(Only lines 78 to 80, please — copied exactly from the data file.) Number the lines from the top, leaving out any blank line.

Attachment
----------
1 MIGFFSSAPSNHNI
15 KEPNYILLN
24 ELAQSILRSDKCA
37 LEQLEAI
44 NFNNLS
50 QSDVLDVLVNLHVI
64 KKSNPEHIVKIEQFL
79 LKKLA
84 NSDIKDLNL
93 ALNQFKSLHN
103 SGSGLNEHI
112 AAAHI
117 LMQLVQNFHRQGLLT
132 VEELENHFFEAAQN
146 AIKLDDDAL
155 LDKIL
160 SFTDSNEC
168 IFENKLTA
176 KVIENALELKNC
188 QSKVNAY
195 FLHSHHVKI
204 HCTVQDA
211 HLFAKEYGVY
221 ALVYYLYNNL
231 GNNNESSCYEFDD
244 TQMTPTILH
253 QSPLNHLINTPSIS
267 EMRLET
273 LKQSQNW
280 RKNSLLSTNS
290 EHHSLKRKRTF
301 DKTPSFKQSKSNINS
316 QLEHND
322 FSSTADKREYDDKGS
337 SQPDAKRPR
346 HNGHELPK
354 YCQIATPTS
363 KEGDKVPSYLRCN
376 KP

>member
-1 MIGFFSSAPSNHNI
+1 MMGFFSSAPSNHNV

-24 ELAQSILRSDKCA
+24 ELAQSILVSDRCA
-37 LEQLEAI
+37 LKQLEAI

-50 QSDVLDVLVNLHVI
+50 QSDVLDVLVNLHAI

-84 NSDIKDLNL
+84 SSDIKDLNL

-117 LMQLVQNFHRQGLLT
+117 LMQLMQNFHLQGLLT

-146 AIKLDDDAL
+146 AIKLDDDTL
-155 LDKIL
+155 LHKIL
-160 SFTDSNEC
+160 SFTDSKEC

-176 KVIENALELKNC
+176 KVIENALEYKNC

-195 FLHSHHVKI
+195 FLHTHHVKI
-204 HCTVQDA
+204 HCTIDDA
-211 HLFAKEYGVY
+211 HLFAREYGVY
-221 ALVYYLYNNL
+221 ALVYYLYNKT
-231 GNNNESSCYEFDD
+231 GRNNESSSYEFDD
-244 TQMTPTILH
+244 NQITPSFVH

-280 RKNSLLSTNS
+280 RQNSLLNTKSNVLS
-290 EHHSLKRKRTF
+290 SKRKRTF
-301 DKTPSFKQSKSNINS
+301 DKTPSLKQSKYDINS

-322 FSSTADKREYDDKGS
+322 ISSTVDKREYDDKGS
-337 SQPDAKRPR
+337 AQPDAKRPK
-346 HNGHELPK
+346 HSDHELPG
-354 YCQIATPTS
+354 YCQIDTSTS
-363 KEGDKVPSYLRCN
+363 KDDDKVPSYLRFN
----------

+301 DKTPSLKQSKYDINS

-322 FSSTADKREYDDKGS
+322 ISSTVDKREYDDKGS